Hankins Becoming ‘Dominant Force’ Up Front
By Brandon Castel
COLUMBUS, Ohio — Johnathan Hankins is only in his second year at Ohio State, but that has not stopped the 335-pound defensive lineman from garnering NFL attention already this season.
Photo by Jim Davidson
He still has another year and half before he is even eligible for the next level, but that doesn’t mean people aren’t taking notice of what he has been doing as a sophomore with the Buckeyes.
“What a year it's been for Ohio State sophomore DT Johnathan Hankins,” ESPN draft analyst Mel Kiper Jr. said on his Twitter account.
“The gifted 6-2, 335-pounder has been a dominant force.”
Kiper is hardly the first to notice Hankins’ impressive play this fall, and he won’t be the last. Illinois got a heavy dose of ‘Big Hank’ over the weekend as he led the Buckeyes with nine tackles, including two in the backfield.
His big game was somewhat overshadowed by Big Ten Defensive Player of the Week John Simon, who had four tackles-for-loss and two sacks against the Illini. The two defensive linemen have quickly become Ohio State’s best playmakers on defense.
“We were just going out there playing,” Hankins said.
“Johnny doesn’t really care about the stats. He’s just worried about getting the win. I get it from him. If he makes a play, I get excited and if I make a play we all get excited.”
No one moreso than Head Coach Luke Fickell, who was hoping the light would go on for Hankins following a pretty solid, but unspectacular, rookie season in Columbus.
“Going into the season we knew Johnathan is a good football player, we just didn’t know where his numbers would be,” Fickell said Tuesday.
“How does he deteriorate after 25 snaps or 30 snaps or 40 snaps?”
Hankins was thinking about that too.
“Coming in, I always thought I was going to play,” he said.
“Last year I played like 15 snaps (per game). I was a little surprised that I played that many, but my time on the field showed people I could play. I had confidence in myself.”
Fickell and Defensive Coordinator Jim Heacock had confidence in Hankins from the time they started recruiting him at Southeastern High School in Detroit. The Buckeyes were one of the first three schools to offer him.
They thought he might be the dynamic big guy they were looking for on the defensive line, but it is always hard to know for sure until a guy gets on campus and starts working out and practicing with the team.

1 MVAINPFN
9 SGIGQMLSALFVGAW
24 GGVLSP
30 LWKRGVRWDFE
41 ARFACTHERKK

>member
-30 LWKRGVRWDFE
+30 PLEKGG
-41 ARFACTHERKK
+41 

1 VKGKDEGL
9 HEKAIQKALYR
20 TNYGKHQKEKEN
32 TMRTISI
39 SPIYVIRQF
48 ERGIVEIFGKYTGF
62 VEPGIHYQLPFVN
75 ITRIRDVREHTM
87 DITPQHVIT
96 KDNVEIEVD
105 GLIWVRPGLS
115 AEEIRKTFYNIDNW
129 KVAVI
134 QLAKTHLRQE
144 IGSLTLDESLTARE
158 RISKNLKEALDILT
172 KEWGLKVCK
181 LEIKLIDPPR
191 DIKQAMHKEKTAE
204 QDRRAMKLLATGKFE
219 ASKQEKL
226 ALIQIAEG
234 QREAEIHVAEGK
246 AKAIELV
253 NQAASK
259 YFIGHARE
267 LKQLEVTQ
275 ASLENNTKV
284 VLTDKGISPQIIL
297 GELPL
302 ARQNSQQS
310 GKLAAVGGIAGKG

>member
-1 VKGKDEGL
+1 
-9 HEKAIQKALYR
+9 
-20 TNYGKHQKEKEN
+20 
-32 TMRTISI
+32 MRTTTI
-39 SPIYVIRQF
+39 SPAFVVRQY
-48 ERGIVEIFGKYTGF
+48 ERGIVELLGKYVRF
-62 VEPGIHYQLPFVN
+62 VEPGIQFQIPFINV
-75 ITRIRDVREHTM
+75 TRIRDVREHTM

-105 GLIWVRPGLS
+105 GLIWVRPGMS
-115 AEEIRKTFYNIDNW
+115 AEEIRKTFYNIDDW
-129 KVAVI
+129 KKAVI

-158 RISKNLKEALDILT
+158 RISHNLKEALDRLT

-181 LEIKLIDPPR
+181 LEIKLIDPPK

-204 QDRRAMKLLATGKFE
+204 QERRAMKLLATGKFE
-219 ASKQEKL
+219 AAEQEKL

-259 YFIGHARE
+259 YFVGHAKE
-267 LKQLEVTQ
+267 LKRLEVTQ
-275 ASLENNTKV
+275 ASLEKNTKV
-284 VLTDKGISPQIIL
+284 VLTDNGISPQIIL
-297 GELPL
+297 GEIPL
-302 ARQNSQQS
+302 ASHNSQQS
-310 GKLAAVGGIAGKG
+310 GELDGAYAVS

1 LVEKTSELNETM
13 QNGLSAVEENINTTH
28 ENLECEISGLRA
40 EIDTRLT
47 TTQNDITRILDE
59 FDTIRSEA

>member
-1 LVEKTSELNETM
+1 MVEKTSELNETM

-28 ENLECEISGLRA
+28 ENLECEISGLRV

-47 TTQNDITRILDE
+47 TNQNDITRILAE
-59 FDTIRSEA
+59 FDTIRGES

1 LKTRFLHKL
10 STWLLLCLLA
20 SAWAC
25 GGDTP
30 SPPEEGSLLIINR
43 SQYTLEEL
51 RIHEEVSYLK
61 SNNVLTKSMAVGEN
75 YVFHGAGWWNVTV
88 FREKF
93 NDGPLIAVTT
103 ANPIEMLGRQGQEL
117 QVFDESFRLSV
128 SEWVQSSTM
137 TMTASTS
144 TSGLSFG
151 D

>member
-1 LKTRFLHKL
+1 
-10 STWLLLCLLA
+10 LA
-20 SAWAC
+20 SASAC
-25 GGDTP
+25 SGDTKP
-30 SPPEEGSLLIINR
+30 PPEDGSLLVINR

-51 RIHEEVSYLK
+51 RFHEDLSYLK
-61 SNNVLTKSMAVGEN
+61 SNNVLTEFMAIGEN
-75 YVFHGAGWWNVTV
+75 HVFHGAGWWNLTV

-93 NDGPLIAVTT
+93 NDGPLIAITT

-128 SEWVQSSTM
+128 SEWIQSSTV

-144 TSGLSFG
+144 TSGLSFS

“Recruiting is still and educated guess. There are not a whole lot of ‘for sures,’” Fickell said.
“I would love to sit here and tell you that I had him pegged all the way and Jim had him pegged all the way. You look into more things. He was a good big guy from inner city Detroit that you’re never exactly sure on, but when you get to know the kid and the person, you know you have a good chance because of how he acts and what he does.”
What he does is dominate opposing offensive lines. After playing 15-20 snaps per game last season as a freshman, Hankins has taken on a full load this fall. He played more than 60 snaps in the season-opener against Akron, and that has only continued with the injury to defensive end Nathan Williams.
“After the first game I had a good idea how many snaps I was going to be playing,” he said with a big smile.
“We’re kind of young and this being my second year, I’m kind of a veteran. I’m starting to develop a leadership role on this team and I’m ready to accept that.”
That is just one of the many roles Hankins has played for the Buckeyes this season. He is certainly big and strong enough to play nose tackle, but quick enough to slide outside and play some end in Williams’ absence.
That is a true rarity in a defensive lineman.
“At first I thought playing end would be a little shaky, but as I’ve played it and got used to it I see the benefits and all the good things I get from playing both spots,” he said.
“I feel comfortable right now.”
Despite being 335 pounds, the big sophomore is second on the team behind linebacker Andrew Sweat with 36 tackles this season. He is also second in tackles-for-loss (6.5) and tied for second in sacks (2.0) behind Simon.
He is on pace for nearly 62 tackles during the regular season, which might be a record for Ohio State defensive tackles. Cam Heyward had 49 tackles last season, and he was the team’s Defensive MVP. Tim Anderson had 45 tackles in 2003 and Quinn Pitcock had 49 in 2004.
Even Dan “Big Daddy” Wilkinson’s best year was only 46 tackles. Both Hankins and Simon are on pace to eclipse that number in 2011.
The two of them have been wreaking more havoc this season than Fulton Reed and Dean Portman. They are both among the top 10 in the conference in tackles-for-loss despite having a very young defense around them.
“If we keep playing like this it’s going to be a good season for us,” Hankins said.
Along with everyone playing around them.
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